Long-term trends in trial court delay in NSW
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This paper examines two critical periods of delay in the processing of serious criminal (indictable) cases, namely arrest to committal and committal to outcome.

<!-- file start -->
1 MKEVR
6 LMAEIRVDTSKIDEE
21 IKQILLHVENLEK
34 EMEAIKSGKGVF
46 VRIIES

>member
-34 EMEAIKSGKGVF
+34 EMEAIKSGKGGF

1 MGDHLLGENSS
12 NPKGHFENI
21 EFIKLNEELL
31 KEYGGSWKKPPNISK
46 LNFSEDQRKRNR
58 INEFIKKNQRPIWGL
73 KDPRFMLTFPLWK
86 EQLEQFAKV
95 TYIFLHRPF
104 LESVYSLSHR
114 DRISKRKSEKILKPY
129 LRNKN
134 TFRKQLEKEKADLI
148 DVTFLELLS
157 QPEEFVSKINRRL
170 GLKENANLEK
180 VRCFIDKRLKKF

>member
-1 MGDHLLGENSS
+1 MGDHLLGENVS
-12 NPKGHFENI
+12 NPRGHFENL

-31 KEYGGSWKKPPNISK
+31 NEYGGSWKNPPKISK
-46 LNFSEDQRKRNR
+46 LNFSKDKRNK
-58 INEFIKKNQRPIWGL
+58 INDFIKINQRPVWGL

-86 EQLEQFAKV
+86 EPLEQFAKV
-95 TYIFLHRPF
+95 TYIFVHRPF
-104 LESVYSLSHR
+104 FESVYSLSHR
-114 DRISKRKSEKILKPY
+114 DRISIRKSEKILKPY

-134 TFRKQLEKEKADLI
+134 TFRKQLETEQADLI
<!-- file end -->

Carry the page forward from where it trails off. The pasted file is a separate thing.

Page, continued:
In 2002, court delay between committal and outcome for trial matters finalised in the NSW District Court was at its lowest level since the Bureau of Crime Statistics and Research began publishing NSW Higher Courts data in 1988. Similarly, committal to outcome delay for sentence only matters fell to its lowest point in 2001. Between 1988 and 2003, median court delay nearly halved in cases where the defendant had been remanded in custody before trial. Median court delay fell by almost 63 per cent for all trial matters, and by over 33 per cent for sentence only matters over the same period. The delay between arrest and committal for cases committed to trial fell by just over 39 per cent between 1988 to 1997. Since that year, however, it has increased by about 75 per cent. Committal delays for sentence cases remained relatively stable between 1988 and 1998. Since that year, however, the delay between arrest and committal has almost doubled. These changes suggest that delay reduction strategies in court system now need to focus on the period between arrest and committal.